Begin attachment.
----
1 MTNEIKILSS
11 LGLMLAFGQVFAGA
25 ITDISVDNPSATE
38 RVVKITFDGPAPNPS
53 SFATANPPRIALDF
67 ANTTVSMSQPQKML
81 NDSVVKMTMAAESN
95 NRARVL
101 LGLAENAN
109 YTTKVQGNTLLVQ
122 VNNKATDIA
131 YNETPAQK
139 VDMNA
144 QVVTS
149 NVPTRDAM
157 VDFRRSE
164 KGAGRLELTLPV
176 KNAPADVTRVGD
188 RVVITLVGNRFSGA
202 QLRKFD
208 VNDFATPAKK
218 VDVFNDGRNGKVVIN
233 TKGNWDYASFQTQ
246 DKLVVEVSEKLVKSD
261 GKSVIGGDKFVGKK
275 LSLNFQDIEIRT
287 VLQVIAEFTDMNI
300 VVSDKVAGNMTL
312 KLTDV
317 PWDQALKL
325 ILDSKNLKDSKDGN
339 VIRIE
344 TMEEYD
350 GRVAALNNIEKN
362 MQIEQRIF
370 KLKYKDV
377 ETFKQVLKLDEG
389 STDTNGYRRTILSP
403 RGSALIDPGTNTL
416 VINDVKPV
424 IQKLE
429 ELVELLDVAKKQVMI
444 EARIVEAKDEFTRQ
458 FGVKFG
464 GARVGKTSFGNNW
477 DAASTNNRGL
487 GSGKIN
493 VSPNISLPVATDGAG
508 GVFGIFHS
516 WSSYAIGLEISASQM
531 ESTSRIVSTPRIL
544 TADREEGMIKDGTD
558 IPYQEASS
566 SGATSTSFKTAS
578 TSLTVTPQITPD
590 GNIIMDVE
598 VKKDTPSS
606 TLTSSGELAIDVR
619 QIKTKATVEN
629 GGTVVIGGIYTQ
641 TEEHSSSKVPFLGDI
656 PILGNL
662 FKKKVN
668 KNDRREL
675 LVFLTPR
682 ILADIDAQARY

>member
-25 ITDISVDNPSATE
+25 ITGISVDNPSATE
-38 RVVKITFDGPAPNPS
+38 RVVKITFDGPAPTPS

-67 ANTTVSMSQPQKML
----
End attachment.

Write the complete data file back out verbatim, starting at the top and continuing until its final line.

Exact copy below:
1 MTNEIKILSS
11 LGLMLAFGQVFAGA
25 ITDISVDNPSATE
38 RVVKITFDGPAPNPS
53 SFATANPPRIALDF
67 ANTTVSMSQPQKML
81 NDSVVKMTMAAESN
95 NRARVL
101 LGLAENAN
109 YTTKVQGNTLLVQ
122 VNNKATDIA
131 YNETPAQK
139 VDMNA
144 QVVTS
149 NVPTRDAM
157 VDFRRSE
164 KGAGRLELTLPV
176 KNAPADVTRVGD
188 RVVITLVGNRFSGA
202 QLRKFD
208 VNDFATPAKK
218 VDVFNDGRNGKVVIN
233 TKGNWDYASFQTQ
246 DKLVVEVSEKLVKSD
261 GKSVIGGDKFVGKK
275 LSLNFQDIEIRT
287 VLQVIAEFTDMNI
300 VVSDKVAGNMTL
312 KLTDV
317 PWDQALKL
325 ILDSKNLKDSKDGN
339 VIRIE
344 TMEEYD
350 GRVAALNNIEKN
362 MQIEQRIF
370 KLKYKDV
377 ETFKQVLKLDEG
389 STDTNGYRRTILSP
403 RGSALIDPGTNTL
416 VINDVKPV
424 IQKLE
429 ELVELLDVAKKQVMI
444 EARIVEAKDEFTRQ
458 FGVKFG
464 GARVGKTSFGNNW
477 DAASTNNRGL
487 GSGKIN
493 VSPNISLPVATDGAG
508 GVFGIFHS
516 WSSYAIGLEISASQM
531 ESTSRIVSTPRIL
544 TADREEGMIKDGTD
558 IPYQEASS
566 SGATSTSFKTAS
578 TSLTVTPQITPD
590 GNIIMDVE
598 VKKDTPSS
606 TLTSSGELAIDVR
619 QIKTKATVEN
629 GGTVVIGGIYTQ
641 TEEHSSSKVPFLGDI
656 PILGNL
662 FKKKVN
668 KNDRREL
675 LVFLTPR
682 ILADIDAQARY

>member
-25 ITDISVDNPSATE
+25 ITGISVDNPSATE
-38 RVVKITFDGPAPNPS
+38 RVVKITFDGPAPTPS

-67 ANTTVSMSQPQKML